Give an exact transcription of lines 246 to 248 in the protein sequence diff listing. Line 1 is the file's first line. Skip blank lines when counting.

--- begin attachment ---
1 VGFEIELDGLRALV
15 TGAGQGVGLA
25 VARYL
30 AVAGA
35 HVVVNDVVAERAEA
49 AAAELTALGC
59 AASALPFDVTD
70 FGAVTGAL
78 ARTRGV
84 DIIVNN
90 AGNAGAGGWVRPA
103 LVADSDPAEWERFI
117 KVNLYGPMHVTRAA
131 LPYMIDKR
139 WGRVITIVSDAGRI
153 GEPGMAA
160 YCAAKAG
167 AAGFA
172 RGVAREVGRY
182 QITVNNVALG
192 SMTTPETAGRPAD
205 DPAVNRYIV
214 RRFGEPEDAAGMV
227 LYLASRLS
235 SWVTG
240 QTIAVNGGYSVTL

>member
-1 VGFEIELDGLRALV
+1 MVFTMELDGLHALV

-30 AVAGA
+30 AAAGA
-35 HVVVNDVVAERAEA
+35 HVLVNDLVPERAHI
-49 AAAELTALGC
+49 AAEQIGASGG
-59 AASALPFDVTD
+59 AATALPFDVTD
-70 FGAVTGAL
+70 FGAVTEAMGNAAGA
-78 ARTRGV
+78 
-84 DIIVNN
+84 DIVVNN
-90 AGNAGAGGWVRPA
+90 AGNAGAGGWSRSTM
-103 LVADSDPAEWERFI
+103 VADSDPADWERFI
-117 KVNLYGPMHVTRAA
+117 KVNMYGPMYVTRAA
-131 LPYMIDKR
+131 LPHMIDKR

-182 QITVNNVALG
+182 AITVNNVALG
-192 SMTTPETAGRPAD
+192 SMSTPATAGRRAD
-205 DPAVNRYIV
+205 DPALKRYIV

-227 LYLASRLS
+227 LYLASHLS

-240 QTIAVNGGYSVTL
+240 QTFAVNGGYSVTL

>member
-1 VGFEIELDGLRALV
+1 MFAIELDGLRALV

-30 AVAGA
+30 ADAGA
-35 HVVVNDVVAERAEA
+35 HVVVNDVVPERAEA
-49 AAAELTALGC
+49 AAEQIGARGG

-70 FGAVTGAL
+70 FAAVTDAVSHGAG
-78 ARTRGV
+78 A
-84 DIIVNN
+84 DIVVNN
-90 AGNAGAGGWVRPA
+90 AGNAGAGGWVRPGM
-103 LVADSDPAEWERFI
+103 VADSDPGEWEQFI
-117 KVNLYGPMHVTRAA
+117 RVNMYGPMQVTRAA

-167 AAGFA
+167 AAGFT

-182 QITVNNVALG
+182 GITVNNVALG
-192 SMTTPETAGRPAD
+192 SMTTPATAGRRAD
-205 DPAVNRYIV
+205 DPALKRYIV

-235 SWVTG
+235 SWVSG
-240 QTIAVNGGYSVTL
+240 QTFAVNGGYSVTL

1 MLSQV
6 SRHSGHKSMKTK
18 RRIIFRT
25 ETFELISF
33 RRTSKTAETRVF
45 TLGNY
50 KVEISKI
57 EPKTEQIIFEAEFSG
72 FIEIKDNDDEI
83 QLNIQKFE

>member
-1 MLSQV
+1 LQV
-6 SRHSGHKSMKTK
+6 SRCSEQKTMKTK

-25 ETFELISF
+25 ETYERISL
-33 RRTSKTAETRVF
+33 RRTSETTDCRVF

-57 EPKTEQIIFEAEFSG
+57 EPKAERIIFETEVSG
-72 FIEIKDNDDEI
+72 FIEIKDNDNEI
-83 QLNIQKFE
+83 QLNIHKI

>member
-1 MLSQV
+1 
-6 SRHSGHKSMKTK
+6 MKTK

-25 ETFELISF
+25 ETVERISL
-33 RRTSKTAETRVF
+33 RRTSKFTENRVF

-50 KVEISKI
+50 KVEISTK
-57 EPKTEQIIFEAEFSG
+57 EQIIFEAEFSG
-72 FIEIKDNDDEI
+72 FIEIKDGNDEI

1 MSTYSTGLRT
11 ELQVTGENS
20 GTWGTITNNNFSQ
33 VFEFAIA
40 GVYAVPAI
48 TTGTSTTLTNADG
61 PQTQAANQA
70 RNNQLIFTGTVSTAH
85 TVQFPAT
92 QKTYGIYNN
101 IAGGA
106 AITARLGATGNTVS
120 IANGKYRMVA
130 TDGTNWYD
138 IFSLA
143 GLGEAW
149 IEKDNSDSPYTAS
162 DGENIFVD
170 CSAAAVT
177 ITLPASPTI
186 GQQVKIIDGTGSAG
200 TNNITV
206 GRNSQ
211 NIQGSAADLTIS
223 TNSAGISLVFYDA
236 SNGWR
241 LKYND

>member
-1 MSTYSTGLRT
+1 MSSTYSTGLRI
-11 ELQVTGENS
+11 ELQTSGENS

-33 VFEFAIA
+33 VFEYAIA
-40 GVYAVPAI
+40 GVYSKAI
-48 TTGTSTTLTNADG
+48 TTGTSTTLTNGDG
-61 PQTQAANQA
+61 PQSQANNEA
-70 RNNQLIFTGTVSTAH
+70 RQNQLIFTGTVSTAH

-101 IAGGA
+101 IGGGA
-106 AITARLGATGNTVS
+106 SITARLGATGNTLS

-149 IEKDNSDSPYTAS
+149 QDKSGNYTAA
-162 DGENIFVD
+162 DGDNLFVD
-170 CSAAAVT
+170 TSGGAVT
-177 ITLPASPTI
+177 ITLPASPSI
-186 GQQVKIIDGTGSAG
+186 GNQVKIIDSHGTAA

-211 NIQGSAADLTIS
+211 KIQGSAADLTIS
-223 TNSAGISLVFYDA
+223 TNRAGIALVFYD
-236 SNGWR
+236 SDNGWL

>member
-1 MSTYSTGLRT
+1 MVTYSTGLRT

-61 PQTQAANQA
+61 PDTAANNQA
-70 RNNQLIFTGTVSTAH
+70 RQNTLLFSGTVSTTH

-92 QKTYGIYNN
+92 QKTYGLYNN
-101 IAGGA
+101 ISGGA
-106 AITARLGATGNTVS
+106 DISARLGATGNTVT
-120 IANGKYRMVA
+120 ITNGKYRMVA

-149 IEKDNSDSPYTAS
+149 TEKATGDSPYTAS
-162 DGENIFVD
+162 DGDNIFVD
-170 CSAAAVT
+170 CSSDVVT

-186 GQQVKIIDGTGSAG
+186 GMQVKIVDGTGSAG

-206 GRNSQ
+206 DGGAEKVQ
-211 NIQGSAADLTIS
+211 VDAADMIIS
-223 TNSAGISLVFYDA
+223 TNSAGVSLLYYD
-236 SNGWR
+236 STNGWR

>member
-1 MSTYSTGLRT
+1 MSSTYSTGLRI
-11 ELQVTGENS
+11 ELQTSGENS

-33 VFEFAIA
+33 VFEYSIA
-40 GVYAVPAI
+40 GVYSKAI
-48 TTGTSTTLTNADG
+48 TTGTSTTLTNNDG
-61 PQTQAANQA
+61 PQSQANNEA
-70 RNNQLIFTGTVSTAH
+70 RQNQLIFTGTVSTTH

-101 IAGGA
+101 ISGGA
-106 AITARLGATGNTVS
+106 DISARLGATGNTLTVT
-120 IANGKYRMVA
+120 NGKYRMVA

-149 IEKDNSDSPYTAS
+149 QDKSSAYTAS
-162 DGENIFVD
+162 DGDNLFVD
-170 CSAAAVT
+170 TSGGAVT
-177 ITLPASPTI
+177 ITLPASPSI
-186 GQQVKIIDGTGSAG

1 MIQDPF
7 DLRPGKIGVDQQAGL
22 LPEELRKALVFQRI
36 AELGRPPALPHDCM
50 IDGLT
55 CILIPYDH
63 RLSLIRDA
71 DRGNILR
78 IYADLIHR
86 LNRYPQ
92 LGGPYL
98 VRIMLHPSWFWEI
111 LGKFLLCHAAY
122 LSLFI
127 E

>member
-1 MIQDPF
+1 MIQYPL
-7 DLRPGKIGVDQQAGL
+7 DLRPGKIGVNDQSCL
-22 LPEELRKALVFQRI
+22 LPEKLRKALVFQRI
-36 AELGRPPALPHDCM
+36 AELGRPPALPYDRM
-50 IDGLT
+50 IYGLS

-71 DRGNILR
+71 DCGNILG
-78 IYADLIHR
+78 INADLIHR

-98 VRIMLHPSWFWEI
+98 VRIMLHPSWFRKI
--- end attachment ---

+106 DISARLGATGNTLTVT
-120 IANGKYRMVA
+120 NGKYRMVA